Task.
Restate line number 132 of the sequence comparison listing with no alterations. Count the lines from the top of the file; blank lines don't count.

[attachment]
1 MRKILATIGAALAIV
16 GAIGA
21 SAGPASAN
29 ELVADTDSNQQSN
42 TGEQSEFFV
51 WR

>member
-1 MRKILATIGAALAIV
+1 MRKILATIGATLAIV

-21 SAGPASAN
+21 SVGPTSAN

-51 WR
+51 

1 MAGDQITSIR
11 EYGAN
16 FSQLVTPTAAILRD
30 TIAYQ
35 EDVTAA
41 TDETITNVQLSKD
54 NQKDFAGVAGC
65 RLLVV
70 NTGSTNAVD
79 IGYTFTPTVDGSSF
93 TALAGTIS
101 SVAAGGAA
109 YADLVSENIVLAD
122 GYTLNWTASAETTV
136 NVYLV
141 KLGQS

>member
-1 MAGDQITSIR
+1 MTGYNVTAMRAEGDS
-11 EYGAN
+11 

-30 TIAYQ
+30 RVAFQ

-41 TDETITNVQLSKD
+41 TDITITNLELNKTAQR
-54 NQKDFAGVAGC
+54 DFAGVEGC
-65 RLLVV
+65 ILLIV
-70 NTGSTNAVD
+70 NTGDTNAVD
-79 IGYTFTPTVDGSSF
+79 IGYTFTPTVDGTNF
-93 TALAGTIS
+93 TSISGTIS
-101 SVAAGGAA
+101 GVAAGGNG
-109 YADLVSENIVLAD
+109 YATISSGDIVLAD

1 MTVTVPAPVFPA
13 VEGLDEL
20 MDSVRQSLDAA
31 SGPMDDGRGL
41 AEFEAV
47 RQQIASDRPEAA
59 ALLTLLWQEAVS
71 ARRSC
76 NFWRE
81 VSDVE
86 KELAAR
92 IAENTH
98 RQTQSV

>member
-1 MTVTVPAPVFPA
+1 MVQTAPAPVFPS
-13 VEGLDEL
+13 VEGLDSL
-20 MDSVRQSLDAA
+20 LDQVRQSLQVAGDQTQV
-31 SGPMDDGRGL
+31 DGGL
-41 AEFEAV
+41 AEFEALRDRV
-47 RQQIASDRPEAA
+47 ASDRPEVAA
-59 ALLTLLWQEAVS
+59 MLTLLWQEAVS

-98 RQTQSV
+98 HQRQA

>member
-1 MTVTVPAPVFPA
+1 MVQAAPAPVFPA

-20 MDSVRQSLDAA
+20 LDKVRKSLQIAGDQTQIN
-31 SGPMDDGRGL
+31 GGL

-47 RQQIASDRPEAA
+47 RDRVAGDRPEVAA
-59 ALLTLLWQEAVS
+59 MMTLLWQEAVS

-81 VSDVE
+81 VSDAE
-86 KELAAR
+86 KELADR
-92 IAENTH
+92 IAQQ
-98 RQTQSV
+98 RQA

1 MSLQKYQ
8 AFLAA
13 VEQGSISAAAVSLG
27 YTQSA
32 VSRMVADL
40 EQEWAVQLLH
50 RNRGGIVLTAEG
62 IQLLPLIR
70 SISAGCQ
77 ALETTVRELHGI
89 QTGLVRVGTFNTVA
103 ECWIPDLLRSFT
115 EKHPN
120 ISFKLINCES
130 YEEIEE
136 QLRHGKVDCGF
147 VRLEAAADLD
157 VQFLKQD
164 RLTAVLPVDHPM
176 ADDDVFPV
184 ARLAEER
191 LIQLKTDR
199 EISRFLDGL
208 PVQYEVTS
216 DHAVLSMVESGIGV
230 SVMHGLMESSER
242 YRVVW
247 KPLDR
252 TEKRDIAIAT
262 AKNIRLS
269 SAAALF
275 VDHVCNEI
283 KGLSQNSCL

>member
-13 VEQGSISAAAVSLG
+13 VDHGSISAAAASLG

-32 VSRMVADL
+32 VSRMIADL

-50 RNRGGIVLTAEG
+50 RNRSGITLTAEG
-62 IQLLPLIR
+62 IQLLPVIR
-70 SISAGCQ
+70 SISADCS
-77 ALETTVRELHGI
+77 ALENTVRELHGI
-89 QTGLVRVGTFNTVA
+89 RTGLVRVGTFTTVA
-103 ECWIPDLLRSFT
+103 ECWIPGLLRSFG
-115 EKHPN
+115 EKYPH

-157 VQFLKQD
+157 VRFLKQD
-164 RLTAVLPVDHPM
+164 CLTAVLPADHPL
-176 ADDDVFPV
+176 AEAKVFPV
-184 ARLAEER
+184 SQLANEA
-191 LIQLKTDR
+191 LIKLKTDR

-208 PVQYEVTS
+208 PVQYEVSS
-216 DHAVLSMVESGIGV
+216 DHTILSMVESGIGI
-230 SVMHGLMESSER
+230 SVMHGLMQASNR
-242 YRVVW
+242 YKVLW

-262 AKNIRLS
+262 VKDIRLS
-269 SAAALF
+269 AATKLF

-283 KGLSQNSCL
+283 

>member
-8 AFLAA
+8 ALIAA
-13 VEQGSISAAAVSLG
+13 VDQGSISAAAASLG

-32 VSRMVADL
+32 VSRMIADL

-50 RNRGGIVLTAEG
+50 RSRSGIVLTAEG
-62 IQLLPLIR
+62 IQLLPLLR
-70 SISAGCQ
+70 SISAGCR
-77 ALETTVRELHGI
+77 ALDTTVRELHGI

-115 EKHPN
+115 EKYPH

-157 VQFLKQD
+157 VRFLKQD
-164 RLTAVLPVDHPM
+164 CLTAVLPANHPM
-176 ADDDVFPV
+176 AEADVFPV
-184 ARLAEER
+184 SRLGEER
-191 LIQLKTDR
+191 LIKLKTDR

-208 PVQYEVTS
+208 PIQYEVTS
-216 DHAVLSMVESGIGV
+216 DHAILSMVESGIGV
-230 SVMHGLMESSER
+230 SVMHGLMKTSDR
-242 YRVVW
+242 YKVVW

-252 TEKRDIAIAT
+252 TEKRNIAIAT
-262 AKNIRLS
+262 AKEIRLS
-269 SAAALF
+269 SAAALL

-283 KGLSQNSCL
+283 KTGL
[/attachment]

269 SAAALF